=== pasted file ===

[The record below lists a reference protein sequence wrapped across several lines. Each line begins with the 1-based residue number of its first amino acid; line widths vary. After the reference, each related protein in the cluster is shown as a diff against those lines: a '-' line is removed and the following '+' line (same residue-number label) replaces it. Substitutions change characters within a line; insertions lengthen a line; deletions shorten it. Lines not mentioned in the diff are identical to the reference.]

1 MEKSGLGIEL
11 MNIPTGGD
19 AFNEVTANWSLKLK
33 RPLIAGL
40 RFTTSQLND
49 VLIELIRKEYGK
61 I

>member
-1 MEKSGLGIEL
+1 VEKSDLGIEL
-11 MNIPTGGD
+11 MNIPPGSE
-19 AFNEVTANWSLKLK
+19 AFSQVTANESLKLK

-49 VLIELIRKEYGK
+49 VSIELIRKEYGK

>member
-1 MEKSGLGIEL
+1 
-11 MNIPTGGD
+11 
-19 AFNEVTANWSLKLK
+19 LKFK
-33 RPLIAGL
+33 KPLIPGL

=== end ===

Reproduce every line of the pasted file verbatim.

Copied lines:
[The record below lists a reference protein sequence wrapped across several lines. Each line begins with the 1-based residue number of its first amino acid; line widths vary. After the reference, each related protein in the cluster is shown as a diff against those lines: a '-' line is removed and the following '+' line (same residue-number label) replaces it. Substitutions change characters within a line; insertions lengthen a line; deletions shorten it. Lines not mentioned in the diff are identical to the reference.]

1 MEKSGLGIEL
11 MNIPTGGD
19 AFNEVTANWSLKLK
33 RPLIAGL
40 RFTTSQLND
49 VLIELIRKEYGK
61 I

>member
-1 MEKSGLGIEL
+1 VEKSDLGIEL
-11 MNIPTGGD
+11 MNIPPGSE
-19 AFNEVTANWSLKLK
+19 AFSQVTANESLKLK

-49 VLIELIRKEYGK
+49 VSIELIRKEYGK

>member
-1 MEKSGLGIEL
+1 
-11 MNIPTGGD
+11 
-19 AFNEVTANWSLKLK
+19 LKFK
-33 RPLIAGL
+33 KPLIPGL